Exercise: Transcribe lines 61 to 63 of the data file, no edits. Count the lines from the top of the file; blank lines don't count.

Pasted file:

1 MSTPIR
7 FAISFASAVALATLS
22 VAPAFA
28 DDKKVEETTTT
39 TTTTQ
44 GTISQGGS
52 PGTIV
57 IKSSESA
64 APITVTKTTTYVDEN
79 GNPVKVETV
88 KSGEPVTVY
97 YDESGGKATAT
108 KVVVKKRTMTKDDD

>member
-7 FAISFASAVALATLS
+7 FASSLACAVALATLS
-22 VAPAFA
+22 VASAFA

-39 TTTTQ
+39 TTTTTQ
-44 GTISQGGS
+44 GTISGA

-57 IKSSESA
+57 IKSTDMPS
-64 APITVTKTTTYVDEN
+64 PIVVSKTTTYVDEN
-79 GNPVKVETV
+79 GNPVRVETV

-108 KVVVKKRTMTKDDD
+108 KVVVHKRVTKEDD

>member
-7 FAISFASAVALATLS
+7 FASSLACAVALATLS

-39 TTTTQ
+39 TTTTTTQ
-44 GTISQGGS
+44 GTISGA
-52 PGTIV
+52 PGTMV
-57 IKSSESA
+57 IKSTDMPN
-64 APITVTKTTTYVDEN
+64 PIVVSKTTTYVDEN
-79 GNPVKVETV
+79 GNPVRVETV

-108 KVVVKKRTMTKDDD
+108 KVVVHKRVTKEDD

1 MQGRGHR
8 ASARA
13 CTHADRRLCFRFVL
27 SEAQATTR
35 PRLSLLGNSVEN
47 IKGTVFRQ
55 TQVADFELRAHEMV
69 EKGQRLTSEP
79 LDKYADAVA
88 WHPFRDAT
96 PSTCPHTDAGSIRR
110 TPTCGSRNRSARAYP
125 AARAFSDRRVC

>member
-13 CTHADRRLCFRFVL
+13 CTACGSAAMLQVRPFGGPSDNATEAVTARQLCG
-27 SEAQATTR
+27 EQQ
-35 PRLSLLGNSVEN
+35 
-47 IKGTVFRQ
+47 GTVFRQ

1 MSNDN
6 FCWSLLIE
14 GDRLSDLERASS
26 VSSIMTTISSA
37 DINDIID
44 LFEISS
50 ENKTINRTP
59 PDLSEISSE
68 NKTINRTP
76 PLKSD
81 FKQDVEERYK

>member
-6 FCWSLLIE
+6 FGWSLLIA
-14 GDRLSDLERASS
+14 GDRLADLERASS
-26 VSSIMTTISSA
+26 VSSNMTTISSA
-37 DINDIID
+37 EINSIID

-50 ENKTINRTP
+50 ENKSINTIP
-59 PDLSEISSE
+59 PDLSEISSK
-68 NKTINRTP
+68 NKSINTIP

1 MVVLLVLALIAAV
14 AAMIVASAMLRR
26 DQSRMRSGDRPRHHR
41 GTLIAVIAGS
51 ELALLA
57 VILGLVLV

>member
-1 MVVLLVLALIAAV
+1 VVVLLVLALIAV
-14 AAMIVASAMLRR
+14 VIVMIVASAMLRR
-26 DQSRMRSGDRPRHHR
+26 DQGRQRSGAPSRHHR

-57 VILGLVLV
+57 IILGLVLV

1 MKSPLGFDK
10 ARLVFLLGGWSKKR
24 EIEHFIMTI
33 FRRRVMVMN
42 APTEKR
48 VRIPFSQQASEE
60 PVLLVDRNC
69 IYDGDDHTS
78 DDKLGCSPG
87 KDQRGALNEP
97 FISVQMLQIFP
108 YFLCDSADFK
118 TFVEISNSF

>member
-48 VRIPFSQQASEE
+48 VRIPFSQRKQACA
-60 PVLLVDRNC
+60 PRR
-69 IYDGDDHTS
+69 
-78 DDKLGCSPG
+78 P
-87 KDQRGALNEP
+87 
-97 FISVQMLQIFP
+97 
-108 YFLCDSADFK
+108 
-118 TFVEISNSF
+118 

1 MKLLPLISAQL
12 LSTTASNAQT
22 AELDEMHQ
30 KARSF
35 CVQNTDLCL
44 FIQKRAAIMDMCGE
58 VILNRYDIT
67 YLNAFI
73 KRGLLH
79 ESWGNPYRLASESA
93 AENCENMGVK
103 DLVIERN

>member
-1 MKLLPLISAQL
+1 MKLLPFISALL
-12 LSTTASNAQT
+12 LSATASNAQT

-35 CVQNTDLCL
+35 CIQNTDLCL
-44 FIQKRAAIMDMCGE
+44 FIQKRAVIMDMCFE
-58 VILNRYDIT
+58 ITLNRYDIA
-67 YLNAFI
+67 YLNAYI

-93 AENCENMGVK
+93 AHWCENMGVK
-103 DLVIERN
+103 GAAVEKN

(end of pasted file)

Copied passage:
>member
-13 CTHADRRLCFRFVL
+13 CTACGSAAMLQVRPFGGPSDNATEAVTARQLCG